County board hears details of CO2 capture plan

Gordon Woods / Journal — Representatives of the Heartland Greenways CO2 capture program address the county board Feb. 23.

CLINTON — Officials of Navigator C02 addressed the county board Feb. 23 about their planned Heartland Greenway carbon dioxide sequestration project, which will include DeWitt County.

James Prescott, of Heartland Greenway, Steve Whittaker, Vault 44.01 geologist and vice president of subsurface, Jennifer O’Keefe, Vault 44.01 manager of land and stakeholder engagement, and Danielle Anderson, of Navigator CO2, presented information about the project to county board members.

Board members Dan Matthews and Terry Ferguson arranged earlier for Navigator to make the presentation.

A pipeline would carry liquified CO2 as a bi-product of ethanol plants located in the Midwest to three wells in DeWitt County, where it would be injected into the ground.  DeWitt County is identified as an area containing optimal geological conditions for CO2 mitigation.

The concept of injecting liquified carbon dioxide into the Earth is one plan to help mitigate the climate change effects of CO2 rather than releasing it into the atmosphere. 

Prescott said extensive geological tests confirmed the Mt. Simon sandstone formation would allow safe, secure and permanent CO2 storage.  Space in DeWitt County will cover about 30,000 acres and include 3-6 injection wells and 6-15 monitoring wells.  The CO2 in injected to a depth of about one mile.

Vault was brought on as part of the project because of the company’s broad depth of experience with carbon sequestration, said Jennifer O’Keefe. 

“We will be injecting over one million tons a year, so we have a lot of experience with other sequestration sites,” O’Keefe said.

Danielle Anderson, with Navigator CO2, said the project’s original route development began in 2020.  The company currently is working on the landowner agreements.

“We, at no time, own the land,” Anderson said.  “We will have a 50-foot permanent easement.”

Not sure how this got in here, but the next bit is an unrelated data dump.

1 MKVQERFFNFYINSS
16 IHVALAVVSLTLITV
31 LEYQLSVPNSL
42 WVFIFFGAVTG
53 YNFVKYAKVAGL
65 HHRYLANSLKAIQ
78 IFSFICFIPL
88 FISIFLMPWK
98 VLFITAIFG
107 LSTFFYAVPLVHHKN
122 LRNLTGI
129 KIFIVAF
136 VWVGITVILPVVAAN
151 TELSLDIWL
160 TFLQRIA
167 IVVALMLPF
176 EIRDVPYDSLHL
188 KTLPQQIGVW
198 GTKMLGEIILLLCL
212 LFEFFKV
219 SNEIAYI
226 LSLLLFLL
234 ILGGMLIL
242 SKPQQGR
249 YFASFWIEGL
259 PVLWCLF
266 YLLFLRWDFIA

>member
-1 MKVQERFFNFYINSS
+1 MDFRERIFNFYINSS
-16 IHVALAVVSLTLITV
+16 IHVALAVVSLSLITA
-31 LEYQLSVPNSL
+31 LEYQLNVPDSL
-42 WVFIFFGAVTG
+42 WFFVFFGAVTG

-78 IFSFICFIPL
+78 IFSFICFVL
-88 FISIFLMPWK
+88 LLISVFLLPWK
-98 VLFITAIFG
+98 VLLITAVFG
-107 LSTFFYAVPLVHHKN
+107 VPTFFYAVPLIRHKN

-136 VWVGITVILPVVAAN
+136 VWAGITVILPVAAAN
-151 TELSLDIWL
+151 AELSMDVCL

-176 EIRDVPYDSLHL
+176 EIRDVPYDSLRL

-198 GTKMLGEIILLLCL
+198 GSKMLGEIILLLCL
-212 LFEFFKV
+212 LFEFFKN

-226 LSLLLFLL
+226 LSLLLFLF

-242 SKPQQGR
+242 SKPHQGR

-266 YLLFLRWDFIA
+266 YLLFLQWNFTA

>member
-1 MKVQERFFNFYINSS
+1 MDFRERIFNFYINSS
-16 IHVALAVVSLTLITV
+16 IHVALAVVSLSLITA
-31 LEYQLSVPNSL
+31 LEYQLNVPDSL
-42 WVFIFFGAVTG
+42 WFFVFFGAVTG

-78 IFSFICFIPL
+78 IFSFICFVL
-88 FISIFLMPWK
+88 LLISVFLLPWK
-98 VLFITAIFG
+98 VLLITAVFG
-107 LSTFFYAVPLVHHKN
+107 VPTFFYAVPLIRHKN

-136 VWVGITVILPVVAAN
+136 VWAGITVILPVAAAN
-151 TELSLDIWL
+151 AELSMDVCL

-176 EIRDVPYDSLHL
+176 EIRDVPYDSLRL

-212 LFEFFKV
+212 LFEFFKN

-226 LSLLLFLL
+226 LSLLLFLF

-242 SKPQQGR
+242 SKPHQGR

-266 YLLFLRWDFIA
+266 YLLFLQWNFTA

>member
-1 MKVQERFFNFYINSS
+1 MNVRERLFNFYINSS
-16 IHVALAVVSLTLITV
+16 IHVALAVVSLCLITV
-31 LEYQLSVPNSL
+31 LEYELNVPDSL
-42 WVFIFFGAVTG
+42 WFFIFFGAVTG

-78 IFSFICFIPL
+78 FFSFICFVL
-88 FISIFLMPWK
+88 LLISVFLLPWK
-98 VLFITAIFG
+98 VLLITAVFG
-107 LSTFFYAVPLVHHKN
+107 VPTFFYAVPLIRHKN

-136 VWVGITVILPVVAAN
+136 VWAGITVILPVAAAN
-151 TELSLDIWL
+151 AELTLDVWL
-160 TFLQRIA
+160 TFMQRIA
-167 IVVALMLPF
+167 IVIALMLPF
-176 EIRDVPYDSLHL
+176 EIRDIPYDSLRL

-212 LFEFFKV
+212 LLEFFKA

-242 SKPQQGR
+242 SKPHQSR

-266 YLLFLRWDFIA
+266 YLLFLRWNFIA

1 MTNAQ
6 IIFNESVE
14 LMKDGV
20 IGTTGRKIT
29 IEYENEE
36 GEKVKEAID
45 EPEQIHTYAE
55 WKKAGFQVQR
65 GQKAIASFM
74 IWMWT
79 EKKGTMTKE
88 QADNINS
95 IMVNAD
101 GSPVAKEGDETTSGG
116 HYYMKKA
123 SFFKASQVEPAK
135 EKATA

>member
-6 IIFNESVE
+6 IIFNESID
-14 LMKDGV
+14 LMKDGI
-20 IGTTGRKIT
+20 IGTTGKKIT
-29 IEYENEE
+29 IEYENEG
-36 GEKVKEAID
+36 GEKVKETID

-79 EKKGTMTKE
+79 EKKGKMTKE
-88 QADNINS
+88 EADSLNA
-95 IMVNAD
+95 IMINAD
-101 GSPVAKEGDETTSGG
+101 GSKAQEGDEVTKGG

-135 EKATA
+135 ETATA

Landowner agreements will include a permanent easement as well as a temporary easement for construction purposes.  The agreement also will include the company’s response to any issues with the pipeline, including compensation for the landowners.

The company refiled its paperwork for the project with the Illinois Commerce Commission on Feb. 24.  Anderson said the goal was to have one ICC docket open with one timeline filed.

“That starts an 11-month process when the Illinois Commerce Commission will then give us the AOK to construct our pipeline,” Anderson said.

The team said their biggest interest was in ensuring well and storage integrity.

The U.S. Geological Survey (USGS) released a comprehensive assessment of geologic carbon sequestration in 2013, which estimated a mean storage potential in the U.S. of 3,000 metric gigatons of carbon dioxide and a likely storage range of from 2,400-3,700 metric gigatons.

“Illinois has been a focal point for this kind of research for about 20 years,” said geologist Steve Whittaker.  “Archer Daniels Midland has an active site injecting CO2 right now.”

Whittaker said Vault also has worked with several other CO2 wells around the state.

“So, we know quite a bit about the geology here,” he said.

Preliminary site work involves the taking of core samples, seismic surveys, and other evaluations.

“We use all the information to get a picture of what the earth is like below us,” Whittaker said.

The process of drilling the wells includes installing a concrete casting lined with a steel sleeve that will surround each well down to the storage site.

“There are ways of ensuring the wells, and it involves ongoing maintenance,” Whittaker added.